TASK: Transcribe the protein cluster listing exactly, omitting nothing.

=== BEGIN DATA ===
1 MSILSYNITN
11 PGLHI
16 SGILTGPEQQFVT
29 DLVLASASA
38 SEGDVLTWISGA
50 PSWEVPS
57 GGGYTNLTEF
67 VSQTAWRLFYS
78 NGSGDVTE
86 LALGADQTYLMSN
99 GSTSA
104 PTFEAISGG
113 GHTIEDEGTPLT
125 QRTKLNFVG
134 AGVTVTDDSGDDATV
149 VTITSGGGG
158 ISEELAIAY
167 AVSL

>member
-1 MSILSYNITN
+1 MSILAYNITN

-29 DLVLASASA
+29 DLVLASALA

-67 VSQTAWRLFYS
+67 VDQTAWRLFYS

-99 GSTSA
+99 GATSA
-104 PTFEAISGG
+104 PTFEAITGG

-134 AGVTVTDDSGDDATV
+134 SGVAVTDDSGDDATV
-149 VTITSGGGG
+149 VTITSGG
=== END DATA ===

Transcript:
1 MSILSYNITN
11 PGLHI
16 SGILTGPEQQFVT
29 DLVLASASA
38 SEGDVLTWISGA
50 PSWEVPS
57 GGGYTNLTEF
67 VSQTAWRLFYS
78 NGSGDVTE
86 LALGADQTYLMSN
99 GSTSA
104 PTFEAISGG
113 GHTIEDEGTPLT
125 QRTKLNFVG
134 AGVTVTDDSGDDATV
149 VTITSGGGG
158 ISEELAIAY
167 AVSL

>member
-1 MSILSYNITN
+1 MSILAYNITN

-29 DLVLASASA
+29 DLVLASALA

-67 VSQTAWRLFYS
+67 VDQTAWRLFYS

-99 GSTSA
+99 GATSA
-104 PTFEAISGG
+104 PTFEAITGG

-134 AGVTVTDDSGDDATV
+134 SGVAVTDDSGDDATV
-149 VTITSGGGG
+149 VTITSGG